Studio Dumbar

Gert Dumbar

Jury member Paul Mijksenaar: "Reviewing the list of previous winners, it is clear that Gert Dumbar more than deserves to be included. Of all the previous winners, he actually shows the strongest affinity with Piet Zwart, especially as regards the playfulness in his work. His famous Mondriaan Poster – representing typical Mondriaan style elements such as coloured bars photographed in the space like an installation – would fit well in Piet Zwart's famous stampbooklet, just like his well-known posters through which he introduced ‘staged photography’ to the Netherlands. Just like Piet Zwart, he also worked spatially, in particular on exhibitions such as the travelling 'Dutch Design' exhibitions, the spatial elements of which also formed the packaging. Dumbar also masters an ‘austere’ line, which finds its expression in corporate identities for the Dutch Railways, Aegon, Hollandse Beton Groep, Spaarnestad, and – a high point in his career - the Royal Dutch PTT (later KPN), for which he designed many visual identities over the years, including stamps, forms, and the interior design of the Post Offices. Later, he added to his list of achievements the highly acclaimed visual identity for the Dutch Police, which became particularly known by the striping on all police boats, aircrafts, and vehicles. Before establishing Studio Dumbar, he was already co-founder of Tel Design in The Hague - the counterpart of Total Design, the design bureau with the major customers among which many government organisations. With Tel Design, the Amsterdam-based Total Design had another self-willed competitor to contend with.”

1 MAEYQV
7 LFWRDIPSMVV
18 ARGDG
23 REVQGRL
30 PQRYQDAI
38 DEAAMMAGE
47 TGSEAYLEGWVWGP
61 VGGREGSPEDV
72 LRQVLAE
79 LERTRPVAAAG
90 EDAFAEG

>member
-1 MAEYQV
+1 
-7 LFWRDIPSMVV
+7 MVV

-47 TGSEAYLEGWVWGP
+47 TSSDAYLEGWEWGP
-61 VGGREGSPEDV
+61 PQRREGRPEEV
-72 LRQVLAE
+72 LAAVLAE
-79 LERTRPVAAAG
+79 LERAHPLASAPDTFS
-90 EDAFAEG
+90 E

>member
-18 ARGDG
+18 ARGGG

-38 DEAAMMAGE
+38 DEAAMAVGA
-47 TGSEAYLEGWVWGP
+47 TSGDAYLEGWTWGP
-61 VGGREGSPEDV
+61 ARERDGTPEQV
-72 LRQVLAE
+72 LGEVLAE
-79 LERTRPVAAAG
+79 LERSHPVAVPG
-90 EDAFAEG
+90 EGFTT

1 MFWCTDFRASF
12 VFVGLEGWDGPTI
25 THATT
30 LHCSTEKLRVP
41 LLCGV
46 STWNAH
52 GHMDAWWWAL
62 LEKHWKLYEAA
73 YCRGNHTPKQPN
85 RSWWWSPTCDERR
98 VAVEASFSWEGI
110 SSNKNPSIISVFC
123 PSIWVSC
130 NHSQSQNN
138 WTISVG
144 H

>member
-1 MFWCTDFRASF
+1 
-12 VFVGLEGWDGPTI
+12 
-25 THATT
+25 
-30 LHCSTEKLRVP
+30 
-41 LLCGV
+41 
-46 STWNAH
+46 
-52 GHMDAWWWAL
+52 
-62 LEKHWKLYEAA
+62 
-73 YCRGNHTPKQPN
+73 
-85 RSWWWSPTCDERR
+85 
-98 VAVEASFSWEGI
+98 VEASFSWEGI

Dumbar more than deserves to be included in the list of previous winners.

Jury report

Jury member Rob Huisman: “In addition to his purely professional activities, Gert Dumbar has always taken an active interest in matters outside the boundaries of his profession. By founding Theater Zeebelt, he ventured upon the performing arts. With Zeebelt, he produced, among other performances, an opera with flies playing the leading parts, and recently he and his students in the KABK organised a series of cabaret performances with famous fonts as the main characters. In the late 1990s, he organised together with his wife Leonie a series of international design conferences in the Haags Gemeentemuseum, which turned out to be a trail-blazing contribution to the internationalisation of the concept of ‘Dutch Design’. Finally, he also played an active role in politics with the establishment of the Nationale Affichegalerij (National Poster Gallery).”

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